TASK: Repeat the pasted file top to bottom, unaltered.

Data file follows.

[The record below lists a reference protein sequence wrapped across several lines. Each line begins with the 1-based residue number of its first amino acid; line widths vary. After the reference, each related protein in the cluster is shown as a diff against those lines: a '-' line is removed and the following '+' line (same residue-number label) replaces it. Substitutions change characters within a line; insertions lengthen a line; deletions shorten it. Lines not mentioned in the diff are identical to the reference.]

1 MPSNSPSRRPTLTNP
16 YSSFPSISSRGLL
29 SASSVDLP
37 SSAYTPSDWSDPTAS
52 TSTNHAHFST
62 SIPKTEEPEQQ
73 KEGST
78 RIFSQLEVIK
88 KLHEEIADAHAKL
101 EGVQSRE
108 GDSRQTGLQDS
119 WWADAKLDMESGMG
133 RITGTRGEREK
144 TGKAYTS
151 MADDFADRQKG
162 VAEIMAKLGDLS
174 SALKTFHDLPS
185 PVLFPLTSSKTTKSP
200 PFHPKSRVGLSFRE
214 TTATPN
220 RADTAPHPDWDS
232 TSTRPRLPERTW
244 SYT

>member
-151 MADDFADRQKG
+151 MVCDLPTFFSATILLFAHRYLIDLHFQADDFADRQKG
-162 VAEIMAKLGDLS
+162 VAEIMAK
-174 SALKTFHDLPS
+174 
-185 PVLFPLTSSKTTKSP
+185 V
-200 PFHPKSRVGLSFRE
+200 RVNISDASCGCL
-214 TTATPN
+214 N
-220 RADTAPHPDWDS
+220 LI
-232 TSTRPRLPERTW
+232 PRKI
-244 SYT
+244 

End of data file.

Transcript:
[The record below lists a reference protein sequence wrapped across several lines. Each line begins with the 1-based residue number of its first amino acid; line widths vary. After the reference, each related protein in the cluster is shown as a diff against those lines: a '-' line is removed and the following '+' line (same residue-number label) replaces it. Substitutions change characters within a line; insertions lengthen a line; deletions shorten it. Lines not mentioned in the diff are identical to the reference.]

1 MPSNSPSRRPTLTNP
16 YSSFPSISSRGLL
29 SASSVDLP
37 SSAYTPSDWSDPTAS
52 TSTNHAHFST
62 SIPKTEEPEQQ
73 KEGST
78 RIFSQLEVIK
88 KLHEEIADAHAKL
101 EGVQSRE
108 GDSRQTGLQDS
119 WWADAKLDMESGMG
133 RITGTRGEREK
144 TGKAYTS
151 MADDFADRQKG
162 VAEIMAKLGDLS
174 SALKTFHDLPS
185 PVLFPLTSSKTTKSP
200 PFHPKSRVGLSFRE
214 TTATPN
220 RADTAPHPDWDS
232 TSTRPRLPERTW
244 SYT

>member
-151 MADDFADRQKG
+151 MVCDLPTFFSATILLFAHRYLIDLHFQADDFADRQKG
-162 VAEIMAKLGDLS
+162 VAEIMAK
-174 SALKTFHDLPS
+174 
-185 PVLFPLTSSKTTKSP
+185 V
-200 PFHPKSRVGLSFRE
+200 RVNISDASCGCL
-214 TTATPN
+214 N
-220 RADTAPHPDWDS
+220 LI
-232 TSTRPRLPERTW
+232 PRKI
-244 SYT
+244 